Race and colour
Racism includes prejudices and negative views towards people because of their colour, ethnicity, or origin. You commonly see it through name-calling, bullying, and verbal abuse.
Racial discrimination in the workplace happens when employers refuse to hire candidates because of their nationality or surnames.
Employees with a similar background or dominant group identities tend to experience fairer treatment. In contrast, those from a different race are treated as outsiders and work in a more hostile environment.
Racism results in fewer job opportunities for those considered as inferior groups. Such discrimination can also go as far as receiving complaints because of a person's race.
Assuming race and religion are the same can be a form of discrimination. Examples are the beliefs that all Malaysians practise Islam, or every Indian’s religion is Hindu. It also shows stereotyping or labelling that associates specific characteristics to every person belonging to a group.
Candidates’ and employees’ religious beliefs, practices, and attires are the basis for judgments, harassment, and refusal of salary increase and promotion.
Discrimination towards people with disabilities occurs when employers reject applicants because of their physical and mental condition. It can be indirect, such as implementing requirements that are not relevant to the job and are disadvantageous to affected individuals.
While companies can justify their decisions, any act that withholds reasonable adjustments can be discriminatory. An example would be the unavailability of parking spaces to employees with mobility impairment despite managers having their own and enough resources for others.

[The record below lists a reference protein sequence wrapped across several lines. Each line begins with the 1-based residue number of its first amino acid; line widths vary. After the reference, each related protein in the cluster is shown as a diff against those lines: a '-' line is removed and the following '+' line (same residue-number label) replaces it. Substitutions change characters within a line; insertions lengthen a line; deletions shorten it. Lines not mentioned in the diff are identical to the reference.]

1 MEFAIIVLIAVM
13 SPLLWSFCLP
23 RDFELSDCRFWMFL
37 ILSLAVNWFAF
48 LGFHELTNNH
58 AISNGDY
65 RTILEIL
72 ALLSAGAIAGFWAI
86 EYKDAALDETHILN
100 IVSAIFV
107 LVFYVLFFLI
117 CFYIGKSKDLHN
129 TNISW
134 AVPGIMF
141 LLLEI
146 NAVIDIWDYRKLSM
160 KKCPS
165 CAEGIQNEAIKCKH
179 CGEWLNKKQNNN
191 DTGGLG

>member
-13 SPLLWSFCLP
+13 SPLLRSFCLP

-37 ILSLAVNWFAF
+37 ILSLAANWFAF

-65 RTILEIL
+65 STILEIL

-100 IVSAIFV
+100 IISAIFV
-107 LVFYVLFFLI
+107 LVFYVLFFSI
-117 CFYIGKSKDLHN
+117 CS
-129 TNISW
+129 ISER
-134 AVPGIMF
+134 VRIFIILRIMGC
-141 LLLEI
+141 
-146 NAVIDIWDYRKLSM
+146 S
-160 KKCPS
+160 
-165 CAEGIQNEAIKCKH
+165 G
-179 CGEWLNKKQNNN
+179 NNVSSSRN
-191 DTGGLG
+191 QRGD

Another is the unfair treatment related to disability or illness, such as refusal to give a bonus to an employee who is sick and on leave to undergo treatment.
Malaysian Labour Law
Every Malaysian citizen has the right to employment. Article 8 Section 1 of Malaysia's Constitution of 1957 with Amendments through 2007 states that all persons are equal and are entitled to equal protection of the law. Section 2 also specified that no groups should be discriminated against based on gender, religion, race, or place of birth in any law or any employment under the public authority.
However, Section 5 (A) states that the Article does not prohibit institutions managed by groups practising any religion to regulate employment to people practising that religion.
The Malaysian Employment Act of 1995 also protects local employees and migrant workers. Foreign workers shall also be granted the same rights as local employees.
Why does workplace discrimination occur?
There are plenty of reasons why discrimination exists. According to a study on gender discrimination in the Malaysian Civil Service, people and organisations can often be confused and may not understand what gender discrimination is, so it becomes difficult to identify its existence.